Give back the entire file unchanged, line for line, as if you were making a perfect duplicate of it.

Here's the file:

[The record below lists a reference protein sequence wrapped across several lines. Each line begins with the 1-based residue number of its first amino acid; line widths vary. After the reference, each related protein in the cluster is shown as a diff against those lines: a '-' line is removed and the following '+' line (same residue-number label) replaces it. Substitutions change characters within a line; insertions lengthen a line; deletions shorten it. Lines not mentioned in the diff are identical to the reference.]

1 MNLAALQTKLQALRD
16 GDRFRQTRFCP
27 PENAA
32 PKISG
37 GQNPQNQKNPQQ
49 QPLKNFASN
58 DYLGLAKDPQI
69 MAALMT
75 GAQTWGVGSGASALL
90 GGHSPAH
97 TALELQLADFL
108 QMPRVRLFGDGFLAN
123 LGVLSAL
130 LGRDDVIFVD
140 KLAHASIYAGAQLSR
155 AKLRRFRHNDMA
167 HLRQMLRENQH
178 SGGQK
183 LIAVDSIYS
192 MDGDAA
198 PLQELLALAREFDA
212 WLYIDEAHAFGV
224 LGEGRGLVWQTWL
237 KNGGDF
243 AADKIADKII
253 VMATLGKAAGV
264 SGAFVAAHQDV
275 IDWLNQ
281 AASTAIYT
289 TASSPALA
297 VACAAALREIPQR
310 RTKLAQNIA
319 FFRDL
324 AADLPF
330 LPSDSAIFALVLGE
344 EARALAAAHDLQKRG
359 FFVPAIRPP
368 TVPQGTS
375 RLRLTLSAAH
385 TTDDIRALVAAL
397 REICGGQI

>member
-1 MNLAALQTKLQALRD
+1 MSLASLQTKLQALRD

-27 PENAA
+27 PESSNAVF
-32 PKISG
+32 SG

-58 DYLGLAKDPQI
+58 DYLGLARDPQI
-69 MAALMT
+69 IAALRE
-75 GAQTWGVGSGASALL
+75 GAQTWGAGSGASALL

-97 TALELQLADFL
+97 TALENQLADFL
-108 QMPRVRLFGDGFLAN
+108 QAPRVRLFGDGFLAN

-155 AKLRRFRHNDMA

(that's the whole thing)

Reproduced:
[The record below lists a reference protein sequence wrapped across several lines. Each line begins with the 1-based residue number of its first amino acid; line widths vary. After the reference, each related protein in the cluster is shown as a diff against those lines: a '-' line is removed and the following '+' line (same residue-number label) replaces it. Substitutions change characters within a line; insertions lengthen a line; deletions shorten it. Lines not mentioned in the diff are identical to the reference.]

1 MNLAALQTKLQALRD
16 GDRFRQTRFCP
27 PENAA
32 PKISG
37 GQNPQNQKNPQQ
49 QPLKNFASN
58 DYLGLAKDPQI
69 MAALMT
75 GAQTWGVGSGASALL
90 GGHSPAH
97 TALELQLADFL
108 QMPRVRLFGDGFLAN
123 LGVLSAL
130 LGRDDVIFVD
140 KLAHASIYAGAQLSR
155 AKLRRFRHNDMA
167 HLRQMLRENQH
178 SGGQK
183 LIAVDSIYS
192 MDGDAA
198 PLQELLALAREFDA
212 WLYIDEAHAFGV
224 LGEGRGLVWQTWL
237 KNGGDF
243 AADKIADKII
253 VMATLGKAAGV
264 SGAFVAAHQDV
275 IDWLNQ
281 AASTAIYT
289 TASSPALA
297 VACAAALREIPQR
310 RTKLAQNIA
319 FFRDL
324 AADLPF
330 LPSDSAIFALVLGE
344 EARALAAAHDLQKRG
359 FFVPAIRPP
368 TVPQGTS
375 RLRLTLSAAH
385 TTDDIRALVAAL
397 REICGGQI

>member
-1 MNLAALQTKLQALRD
+1 MSLASLQTKLQALRD

-27 PENAA
+27 PESSNAVF
-32 PKISG
+32 SG

-58 DYLGLAKDPQI
+58 DYLGLARDPQI
-69 MAALMT
+69 IAALRE
-75 GAQTWGVGSGASALL
+75 GAQTWGAGSGASALL

-97 TALELQLADFL
+97 TALENQLADFL
-108 QMPRVRLFGDGFLAN
+108 QAPRVRLFGDGFLAN

-155 AKLRRFRHNDMA